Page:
Forty years is a long time.
In 40 years any number of things can happen to distract or change the course of a group.
Yet, that is how long the Greenbank Artists have been getting together faithfully to paint.
The group was started by the late Florence Mead in 1968. Mead began the group as a way for artists to have a place to paint together and support each other in their work.
The group has been successful ever since.
Art lovers will be able to browse and buy the work of the legendary group at the Greenbank Artists Art Show and Sale, June 27 through June 29 at Greenbank Farm.
The annual show is a good way for these artists to not only show what they’ve been doing all year, but also to show their thanks to the firemen and women who allow them to use the station free of charge. Proceeds from the sale will go to the support of the Race Road firefighters.
Currently there are about 25 artists from all over the island who meet at the Race Road Fire Station in Coupeville from 10 a.m. to 2 p.m. every Tuesday.
“It’s casual,” painter Rainy Lindell said.
“We have no formal rules or bylaws or anything like that. It’s just a chance for artists to sit and paint with each other and discuss art.”
They do actually set aside some time for critiquing, but the discussions of the work are meant to be helpful, never hurtful.
The artists in the group are not restricted to painters, though it is strictly a 2D art group. Some of the artists work in pastel, collage, weaving and on glass.
“We give each other ideas,” artist Marie Thornton said.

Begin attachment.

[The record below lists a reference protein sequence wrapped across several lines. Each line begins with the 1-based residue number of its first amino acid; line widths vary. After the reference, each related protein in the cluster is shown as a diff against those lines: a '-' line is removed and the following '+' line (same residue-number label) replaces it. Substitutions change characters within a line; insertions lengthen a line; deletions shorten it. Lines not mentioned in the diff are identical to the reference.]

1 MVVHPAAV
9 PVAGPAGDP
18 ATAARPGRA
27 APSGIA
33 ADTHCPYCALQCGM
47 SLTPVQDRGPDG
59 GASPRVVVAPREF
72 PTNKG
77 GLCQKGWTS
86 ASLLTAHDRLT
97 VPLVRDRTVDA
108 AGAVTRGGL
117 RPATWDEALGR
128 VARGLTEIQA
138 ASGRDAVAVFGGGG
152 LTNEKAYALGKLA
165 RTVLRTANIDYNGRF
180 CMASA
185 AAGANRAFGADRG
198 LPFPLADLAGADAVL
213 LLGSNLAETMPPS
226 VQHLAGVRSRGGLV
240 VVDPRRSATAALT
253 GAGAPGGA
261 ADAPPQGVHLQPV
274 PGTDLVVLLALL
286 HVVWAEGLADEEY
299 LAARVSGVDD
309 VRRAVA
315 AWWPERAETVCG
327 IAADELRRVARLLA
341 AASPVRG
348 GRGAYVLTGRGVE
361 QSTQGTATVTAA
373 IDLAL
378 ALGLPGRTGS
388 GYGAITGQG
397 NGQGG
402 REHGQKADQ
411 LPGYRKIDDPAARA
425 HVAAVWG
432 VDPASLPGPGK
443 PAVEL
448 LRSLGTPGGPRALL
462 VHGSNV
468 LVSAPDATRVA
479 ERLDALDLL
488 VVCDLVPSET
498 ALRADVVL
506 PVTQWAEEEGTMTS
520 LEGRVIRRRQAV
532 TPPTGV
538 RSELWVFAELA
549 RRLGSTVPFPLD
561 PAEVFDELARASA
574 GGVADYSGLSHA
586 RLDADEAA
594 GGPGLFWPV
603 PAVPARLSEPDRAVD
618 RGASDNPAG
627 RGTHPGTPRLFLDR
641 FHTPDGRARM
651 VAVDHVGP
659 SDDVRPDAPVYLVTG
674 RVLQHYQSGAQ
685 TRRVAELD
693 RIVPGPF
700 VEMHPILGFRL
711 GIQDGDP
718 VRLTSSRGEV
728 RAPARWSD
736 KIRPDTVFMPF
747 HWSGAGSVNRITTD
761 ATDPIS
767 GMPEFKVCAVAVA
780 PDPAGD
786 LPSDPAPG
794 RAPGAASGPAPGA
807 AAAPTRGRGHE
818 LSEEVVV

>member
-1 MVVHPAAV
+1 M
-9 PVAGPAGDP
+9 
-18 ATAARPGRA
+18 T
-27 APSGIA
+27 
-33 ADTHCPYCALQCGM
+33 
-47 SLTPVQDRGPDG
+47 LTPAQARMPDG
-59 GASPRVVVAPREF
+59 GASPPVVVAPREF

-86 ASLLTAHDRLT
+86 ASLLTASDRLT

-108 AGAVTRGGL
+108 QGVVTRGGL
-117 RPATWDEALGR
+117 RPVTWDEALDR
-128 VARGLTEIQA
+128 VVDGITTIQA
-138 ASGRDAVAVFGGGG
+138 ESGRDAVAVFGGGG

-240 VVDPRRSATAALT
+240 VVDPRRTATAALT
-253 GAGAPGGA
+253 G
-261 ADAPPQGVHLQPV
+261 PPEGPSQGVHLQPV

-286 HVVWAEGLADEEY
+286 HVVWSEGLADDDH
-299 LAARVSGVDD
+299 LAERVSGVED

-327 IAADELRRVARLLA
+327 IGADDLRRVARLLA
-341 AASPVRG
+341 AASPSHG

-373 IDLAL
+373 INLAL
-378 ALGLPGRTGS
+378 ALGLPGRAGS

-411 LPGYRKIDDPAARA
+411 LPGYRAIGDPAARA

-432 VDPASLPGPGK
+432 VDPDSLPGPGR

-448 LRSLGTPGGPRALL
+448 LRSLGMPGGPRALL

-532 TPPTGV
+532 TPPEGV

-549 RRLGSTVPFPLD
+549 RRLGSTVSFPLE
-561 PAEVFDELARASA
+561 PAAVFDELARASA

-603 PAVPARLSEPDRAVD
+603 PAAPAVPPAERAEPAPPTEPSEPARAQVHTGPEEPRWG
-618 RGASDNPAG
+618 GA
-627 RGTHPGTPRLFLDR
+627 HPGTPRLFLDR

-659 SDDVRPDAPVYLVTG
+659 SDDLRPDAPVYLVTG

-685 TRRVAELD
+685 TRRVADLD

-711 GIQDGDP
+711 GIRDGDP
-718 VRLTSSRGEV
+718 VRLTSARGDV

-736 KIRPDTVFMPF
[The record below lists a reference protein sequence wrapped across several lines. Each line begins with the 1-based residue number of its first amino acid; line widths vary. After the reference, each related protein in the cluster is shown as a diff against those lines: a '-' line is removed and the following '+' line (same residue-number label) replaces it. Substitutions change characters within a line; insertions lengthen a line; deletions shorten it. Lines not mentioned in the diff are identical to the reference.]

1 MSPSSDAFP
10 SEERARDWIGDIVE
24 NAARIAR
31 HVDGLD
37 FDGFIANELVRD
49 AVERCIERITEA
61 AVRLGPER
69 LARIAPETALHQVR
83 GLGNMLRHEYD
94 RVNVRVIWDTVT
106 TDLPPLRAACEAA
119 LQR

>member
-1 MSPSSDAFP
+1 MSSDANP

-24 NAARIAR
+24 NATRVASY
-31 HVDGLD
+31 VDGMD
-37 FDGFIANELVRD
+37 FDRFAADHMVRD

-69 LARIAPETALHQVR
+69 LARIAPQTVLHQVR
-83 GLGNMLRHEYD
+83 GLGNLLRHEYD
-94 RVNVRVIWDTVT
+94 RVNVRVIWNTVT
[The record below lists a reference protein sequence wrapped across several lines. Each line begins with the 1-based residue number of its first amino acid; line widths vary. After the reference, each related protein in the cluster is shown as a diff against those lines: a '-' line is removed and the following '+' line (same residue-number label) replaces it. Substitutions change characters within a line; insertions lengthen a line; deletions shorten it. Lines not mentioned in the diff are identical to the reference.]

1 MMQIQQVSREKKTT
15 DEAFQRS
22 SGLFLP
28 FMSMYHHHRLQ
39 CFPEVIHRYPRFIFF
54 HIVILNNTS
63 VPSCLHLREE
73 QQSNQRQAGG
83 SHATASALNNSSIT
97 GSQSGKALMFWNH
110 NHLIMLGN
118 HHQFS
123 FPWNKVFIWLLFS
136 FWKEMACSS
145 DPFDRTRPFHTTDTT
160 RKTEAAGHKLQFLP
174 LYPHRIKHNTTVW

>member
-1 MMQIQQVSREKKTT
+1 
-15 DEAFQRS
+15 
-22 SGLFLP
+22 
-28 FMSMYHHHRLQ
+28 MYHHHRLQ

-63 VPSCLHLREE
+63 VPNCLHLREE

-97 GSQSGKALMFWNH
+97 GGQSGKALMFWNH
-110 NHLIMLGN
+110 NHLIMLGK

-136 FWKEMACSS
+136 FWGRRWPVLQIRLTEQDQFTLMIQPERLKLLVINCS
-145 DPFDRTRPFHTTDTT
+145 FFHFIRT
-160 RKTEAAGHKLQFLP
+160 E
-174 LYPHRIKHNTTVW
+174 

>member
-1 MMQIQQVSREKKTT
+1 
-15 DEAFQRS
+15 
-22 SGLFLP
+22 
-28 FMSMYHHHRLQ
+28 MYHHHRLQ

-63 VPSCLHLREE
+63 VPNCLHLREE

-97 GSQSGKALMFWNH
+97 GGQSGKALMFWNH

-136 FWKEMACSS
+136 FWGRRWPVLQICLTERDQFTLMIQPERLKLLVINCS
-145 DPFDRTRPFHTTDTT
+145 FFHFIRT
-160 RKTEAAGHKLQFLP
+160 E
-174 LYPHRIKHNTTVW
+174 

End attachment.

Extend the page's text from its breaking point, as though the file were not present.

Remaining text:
Lindell, who has been painting with the group for more than a decade, said that many people whom she tells about the Greenbank Artists are surprised to hear how productive they are.
“One guy said, ‘You mean you actually paint?’”
Everybody laughed and Thornton agreed.
“The best thing about this group is that we paint all the time.”
Indeed, these artists are so prolific that the show will display upwards of 200 paintings, less than what is actually available from the artists’ cache for lack of space.
Demonstrations will take place during the course of the show and sale in watercolor, pastel portraits, oils and acrylics.
“I may also demonstrate how to stretch a canvas,” Thornton added.
The show will also feature miniature paintings of 5-by-7 inches or smaller and scenes of Whidbey Island.
The artists are happy to show their work at Greenbank Farm since it gives patrons other options while they’re there like walking the trails, visiting the two art galleries, eating at Whidbey Pies Café or just picnicking by the duck pond.
“It’s a good place to be,” Lindell said.
The Greenbank Artists Art Show and Sale takes place from noon to 5 p.m. Friday, June 27, 10 a.m. to 5 p.m. Saturday, June 28 and
10 a.m. to 4 p.m. Sunday, June 29. Admission is free.
Patricia Duff can be reached at 221-5300 or email@example.com.